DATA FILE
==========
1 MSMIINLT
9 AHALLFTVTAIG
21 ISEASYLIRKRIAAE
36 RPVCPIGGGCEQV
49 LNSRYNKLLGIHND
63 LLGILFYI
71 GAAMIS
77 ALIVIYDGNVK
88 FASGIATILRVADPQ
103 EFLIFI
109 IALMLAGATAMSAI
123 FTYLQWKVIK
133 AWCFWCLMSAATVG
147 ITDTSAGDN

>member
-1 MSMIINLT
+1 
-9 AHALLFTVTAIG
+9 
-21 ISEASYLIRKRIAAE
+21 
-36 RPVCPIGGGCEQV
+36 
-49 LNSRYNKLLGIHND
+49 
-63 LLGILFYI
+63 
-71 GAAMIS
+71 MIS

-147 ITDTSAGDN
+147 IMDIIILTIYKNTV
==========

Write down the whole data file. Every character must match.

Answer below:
1 MSMIINLT
9 AHALLFTVTAIG
21 ISEASYLIRKRIAAE
36 RPVCPIGGGCEQV
49 LNSRYNKLLGIHND
63 LLGILFYI
71 GAAMIS
77 ALIVIYDGNVK
88 FASGIATILRVADPQ
103 EFLIFI
109 IALMLAGATAMSAI
123 FTYLQWKVIK
133 AWCFWCLMSAATVG
147 ITDTSAGDN

>member
-1 MSMIINLT
+1 
-9 AHALLFTVTAIG
+9 
-21 ISEASYLIRKRIAAE
+21 
-36 RPVCPIGGGCEQV
+36 
-49 LNSRYNKLLGIHND
+49 
-63 LLGILFYI
+63 
-71 GAAMIS
+71 MIS

-147 ITDTSAGDN
+147 IMDIIILTIYKNTV